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Wedding vows
How would you grade yourself on keeping your wedding vows? (Shawn Menary/Lightstock)

Once upon a time, Susan and I said two words that would forever change our lives: “I do.” Twenty-five years later, I’ve decided to look back on the promises I made to her on our wedding day and see how well I’ve done in keeping those vows.

But I didn’t just grade myself; I also asked Susan to independently grade me without any knowledge of how I graded myself. So, did I make straight As, just pass or utterly fail? Here are the results.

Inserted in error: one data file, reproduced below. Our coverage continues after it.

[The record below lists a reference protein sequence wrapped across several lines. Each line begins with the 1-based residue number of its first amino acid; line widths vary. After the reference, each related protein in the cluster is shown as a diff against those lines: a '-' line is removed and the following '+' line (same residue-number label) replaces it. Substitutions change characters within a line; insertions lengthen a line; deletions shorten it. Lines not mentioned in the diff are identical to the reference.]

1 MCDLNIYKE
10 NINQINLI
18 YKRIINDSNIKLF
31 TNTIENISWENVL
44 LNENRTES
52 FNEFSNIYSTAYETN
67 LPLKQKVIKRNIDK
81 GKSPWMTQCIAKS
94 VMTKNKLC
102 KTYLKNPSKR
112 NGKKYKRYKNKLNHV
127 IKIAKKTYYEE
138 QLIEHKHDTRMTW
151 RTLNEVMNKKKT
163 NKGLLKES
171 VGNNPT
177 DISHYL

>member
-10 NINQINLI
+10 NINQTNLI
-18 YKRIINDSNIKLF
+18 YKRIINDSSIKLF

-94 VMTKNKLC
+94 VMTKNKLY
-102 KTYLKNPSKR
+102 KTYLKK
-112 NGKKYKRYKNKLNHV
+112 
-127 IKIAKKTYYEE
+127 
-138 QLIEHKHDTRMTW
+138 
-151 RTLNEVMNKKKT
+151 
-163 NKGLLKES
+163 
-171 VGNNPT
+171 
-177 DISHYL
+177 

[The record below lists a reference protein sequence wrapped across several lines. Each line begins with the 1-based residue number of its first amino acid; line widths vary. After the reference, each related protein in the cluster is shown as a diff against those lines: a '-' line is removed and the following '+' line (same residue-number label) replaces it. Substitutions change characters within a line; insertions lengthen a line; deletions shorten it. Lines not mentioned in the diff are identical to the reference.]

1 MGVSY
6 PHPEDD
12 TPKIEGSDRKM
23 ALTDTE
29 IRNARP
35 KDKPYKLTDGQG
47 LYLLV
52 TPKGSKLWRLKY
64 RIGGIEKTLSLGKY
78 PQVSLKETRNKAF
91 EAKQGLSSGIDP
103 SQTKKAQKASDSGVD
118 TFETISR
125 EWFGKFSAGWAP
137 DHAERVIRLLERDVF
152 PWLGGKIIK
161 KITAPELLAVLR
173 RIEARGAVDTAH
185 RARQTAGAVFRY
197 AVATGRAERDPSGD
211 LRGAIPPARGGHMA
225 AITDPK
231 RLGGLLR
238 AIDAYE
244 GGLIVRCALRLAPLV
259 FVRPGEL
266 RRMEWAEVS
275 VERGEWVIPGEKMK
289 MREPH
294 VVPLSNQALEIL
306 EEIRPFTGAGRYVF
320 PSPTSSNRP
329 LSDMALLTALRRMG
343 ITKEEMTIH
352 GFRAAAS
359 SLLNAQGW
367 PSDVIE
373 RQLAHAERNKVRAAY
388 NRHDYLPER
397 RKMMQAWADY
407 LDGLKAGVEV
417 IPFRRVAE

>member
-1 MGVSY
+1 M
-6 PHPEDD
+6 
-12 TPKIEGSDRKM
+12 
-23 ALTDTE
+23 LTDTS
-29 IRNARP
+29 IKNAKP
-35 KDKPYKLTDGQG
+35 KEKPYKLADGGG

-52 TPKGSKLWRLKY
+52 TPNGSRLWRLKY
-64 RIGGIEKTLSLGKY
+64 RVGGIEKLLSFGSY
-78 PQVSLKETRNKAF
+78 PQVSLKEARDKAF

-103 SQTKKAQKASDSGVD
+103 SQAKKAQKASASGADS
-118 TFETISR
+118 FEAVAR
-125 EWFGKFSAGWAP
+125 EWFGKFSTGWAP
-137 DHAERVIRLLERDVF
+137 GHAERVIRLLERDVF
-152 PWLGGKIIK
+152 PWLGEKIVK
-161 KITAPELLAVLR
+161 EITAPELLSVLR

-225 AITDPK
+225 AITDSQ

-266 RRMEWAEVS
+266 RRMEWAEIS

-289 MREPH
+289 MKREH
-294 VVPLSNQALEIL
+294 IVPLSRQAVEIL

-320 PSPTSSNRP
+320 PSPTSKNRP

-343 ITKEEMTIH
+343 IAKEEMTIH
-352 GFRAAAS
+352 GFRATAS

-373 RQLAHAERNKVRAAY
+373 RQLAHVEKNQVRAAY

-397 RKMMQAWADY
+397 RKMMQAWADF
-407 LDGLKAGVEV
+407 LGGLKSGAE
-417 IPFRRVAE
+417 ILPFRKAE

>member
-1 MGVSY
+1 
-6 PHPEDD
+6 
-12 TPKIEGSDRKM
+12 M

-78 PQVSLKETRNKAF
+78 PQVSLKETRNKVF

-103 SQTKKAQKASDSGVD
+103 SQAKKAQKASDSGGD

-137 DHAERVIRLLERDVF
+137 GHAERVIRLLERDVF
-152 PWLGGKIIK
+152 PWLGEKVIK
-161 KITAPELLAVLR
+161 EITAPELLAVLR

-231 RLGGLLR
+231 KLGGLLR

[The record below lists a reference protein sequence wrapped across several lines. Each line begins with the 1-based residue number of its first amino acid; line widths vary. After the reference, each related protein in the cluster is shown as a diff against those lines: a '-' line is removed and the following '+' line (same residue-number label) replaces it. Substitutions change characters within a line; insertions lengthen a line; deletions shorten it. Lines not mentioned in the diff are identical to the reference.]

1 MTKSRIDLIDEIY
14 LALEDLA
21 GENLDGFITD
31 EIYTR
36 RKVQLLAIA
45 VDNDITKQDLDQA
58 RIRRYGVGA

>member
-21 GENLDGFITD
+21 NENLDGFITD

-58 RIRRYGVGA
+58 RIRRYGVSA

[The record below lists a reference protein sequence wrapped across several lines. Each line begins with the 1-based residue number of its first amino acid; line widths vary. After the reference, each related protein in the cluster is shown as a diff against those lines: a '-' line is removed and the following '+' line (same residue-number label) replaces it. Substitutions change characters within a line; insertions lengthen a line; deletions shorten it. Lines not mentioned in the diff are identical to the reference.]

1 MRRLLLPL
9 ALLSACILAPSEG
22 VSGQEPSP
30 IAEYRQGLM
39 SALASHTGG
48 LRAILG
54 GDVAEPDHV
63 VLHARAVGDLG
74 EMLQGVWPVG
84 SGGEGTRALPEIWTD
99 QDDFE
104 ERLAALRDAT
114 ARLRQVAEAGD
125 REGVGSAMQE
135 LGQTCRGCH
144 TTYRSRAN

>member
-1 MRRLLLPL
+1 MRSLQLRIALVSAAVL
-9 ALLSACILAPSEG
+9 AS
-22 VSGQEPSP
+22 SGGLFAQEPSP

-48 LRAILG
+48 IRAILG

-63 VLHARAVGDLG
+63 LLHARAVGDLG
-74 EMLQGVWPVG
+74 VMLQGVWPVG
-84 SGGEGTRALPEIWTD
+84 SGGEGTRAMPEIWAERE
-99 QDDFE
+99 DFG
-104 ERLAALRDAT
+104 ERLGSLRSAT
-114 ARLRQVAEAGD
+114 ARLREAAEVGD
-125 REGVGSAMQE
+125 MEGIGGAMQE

My wedding vows began with our pastor asking me a question, to which I gave a response:

“Mark, in Ephesians 5:25, the Lord has given us the responsibilities of a husband. It says, ‘Husbands, love your wives, just as Christ loved the church and gave Himself up for her to make her holy.' Mark, do you vow to adhere to God’s wish for you as a husband?”

“I do.”

  • My grade: B-
  • Susan’s grade: B-

My comments: Christ didn’t just love His people when they were sweet, kind and loveable. He loved his people when they were cranky, unkind and unlovable. On one hand, I’ve found that I’ve done a pretty good job of loving Susan when she’s in a good mood and when she’s nice to me. Yet I haven’t done a good job of loving her when she doesn’t feel well, when she’s had a bad day or when she’s irritated with me. Looking to the future, I will strive to love her well in the moments when she’s unlovable.